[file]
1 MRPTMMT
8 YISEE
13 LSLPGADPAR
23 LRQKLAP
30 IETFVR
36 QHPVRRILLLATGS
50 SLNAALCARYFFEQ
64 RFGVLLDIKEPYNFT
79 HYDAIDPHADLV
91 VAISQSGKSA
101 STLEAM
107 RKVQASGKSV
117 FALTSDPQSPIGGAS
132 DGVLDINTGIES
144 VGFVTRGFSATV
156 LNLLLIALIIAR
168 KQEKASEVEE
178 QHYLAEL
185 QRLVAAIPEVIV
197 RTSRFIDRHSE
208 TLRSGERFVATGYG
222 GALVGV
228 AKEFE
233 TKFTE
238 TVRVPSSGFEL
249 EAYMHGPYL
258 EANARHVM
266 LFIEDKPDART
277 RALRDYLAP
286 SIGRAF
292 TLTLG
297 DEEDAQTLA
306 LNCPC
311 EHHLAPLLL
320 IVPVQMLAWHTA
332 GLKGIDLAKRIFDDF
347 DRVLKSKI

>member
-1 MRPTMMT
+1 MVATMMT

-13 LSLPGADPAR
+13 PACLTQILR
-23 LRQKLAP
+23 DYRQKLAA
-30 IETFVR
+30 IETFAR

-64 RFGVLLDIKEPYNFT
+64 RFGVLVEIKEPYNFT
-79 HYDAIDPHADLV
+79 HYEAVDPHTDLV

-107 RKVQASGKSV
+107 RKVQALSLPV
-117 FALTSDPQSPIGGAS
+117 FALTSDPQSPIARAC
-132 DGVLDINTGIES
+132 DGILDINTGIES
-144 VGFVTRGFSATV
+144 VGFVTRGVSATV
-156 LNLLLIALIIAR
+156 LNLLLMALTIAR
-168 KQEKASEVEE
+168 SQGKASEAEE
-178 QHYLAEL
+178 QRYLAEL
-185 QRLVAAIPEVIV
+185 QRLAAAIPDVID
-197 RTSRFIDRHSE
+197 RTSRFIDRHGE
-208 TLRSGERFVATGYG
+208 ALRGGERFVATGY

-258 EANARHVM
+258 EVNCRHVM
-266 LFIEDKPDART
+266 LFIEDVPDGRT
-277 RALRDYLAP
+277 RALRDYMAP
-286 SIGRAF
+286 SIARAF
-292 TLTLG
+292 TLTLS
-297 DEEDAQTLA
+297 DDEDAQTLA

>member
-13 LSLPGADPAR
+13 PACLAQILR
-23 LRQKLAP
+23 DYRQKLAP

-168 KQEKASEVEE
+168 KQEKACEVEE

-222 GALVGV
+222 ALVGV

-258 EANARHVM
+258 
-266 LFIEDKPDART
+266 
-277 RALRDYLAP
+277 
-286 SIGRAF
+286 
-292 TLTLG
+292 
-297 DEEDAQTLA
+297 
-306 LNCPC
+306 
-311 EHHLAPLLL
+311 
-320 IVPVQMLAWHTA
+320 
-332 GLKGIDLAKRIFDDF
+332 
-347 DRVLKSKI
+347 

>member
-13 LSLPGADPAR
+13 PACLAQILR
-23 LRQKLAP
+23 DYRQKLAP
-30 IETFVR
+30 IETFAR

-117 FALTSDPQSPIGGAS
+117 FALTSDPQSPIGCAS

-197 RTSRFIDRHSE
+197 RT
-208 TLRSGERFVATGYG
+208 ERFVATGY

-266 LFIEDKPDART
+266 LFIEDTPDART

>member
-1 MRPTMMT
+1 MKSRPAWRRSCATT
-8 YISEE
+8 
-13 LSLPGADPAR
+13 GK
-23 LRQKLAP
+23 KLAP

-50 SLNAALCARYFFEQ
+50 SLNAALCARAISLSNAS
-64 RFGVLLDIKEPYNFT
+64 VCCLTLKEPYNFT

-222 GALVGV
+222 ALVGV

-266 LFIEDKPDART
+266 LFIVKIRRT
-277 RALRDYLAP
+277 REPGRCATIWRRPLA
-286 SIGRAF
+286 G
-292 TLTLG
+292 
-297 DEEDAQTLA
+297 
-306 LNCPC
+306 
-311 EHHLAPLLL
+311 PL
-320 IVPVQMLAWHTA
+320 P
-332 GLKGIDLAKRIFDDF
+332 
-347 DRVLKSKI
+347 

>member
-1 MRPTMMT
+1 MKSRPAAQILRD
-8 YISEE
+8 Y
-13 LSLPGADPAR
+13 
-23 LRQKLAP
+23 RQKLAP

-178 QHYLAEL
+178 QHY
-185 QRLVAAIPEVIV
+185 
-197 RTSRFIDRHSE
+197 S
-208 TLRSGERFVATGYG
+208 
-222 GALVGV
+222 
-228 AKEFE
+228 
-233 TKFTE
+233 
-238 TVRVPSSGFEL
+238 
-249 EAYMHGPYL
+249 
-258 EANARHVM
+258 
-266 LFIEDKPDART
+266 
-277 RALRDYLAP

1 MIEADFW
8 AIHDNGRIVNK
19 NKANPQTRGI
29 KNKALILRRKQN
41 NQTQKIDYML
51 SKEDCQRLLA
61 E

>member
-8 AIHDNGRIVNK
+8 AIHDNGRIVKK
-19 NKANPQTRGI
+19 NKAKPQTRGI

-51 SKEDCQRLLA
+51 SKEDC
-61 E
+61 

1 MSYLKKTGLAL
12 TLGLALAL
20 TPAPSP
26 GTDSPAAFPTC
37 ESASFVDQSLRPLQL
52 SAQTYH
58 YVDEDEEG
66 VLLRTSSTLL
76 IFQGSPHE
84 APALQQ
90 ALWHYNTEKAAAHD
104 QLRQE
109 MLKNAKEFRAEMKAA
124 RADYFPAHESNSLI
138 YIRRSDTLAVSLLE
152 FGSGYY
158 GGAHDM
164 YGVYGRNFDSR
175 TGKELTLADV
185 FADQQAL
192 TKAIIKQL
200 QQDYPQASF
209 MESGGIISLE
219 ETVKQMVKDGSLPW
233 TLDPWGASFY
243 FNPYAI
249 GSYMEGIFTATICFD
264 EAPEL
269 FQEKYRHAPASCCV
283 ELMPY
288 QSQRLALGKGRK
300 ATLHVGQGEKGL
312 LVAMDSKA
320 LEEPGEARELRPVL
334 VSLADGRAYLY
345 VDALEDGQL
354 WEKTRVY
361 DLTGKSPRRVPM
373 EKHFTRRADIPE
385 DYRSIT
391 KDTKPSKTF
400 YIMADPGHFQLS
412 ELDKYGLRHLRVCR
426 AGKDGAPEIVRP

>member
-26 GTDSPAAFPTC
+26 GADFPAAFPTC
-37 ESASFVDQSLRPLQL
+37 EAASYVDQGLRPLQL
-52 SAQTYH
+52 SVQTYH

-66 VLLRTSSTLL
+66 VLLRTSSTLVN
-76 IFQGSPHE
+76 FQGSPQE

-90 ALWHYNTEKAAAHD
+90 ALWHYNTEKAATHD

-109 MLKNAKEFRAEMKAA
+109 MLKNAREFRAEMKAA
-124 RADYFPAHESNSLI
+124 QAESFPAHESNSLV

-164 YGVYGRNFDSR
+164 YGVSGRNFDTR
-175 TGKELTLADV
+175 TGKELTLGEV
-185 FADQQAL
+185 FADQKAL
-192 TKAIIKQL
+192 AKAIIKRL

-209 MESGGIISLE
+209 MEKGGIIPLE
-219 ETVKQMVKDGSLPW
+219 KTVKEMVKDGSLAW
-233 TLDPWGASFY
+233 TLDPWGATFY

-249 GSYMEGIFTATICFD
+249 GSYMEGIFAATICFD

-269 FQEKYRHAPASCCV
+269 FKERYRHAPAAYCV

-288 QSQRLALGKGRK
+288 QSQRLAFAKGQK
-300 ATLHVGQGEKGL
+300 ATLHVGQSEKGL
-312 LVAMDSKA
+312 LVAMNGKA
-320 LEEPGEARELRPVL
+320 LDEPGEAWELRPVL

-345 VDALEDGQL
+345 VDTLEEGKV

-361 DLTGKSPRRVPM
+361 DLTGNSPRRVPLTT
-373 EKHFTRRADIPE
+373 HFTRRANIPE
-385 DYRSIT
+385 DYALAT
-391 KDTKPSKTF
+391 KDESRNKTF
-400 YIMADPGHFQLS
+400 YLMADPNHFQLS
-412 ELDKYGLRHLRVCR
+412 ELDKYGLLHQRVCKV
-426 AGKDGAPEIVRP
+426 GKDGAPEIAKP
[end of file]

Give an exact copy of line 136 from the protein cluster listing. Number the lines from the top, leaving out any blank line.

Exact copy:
-23 LRQKLAP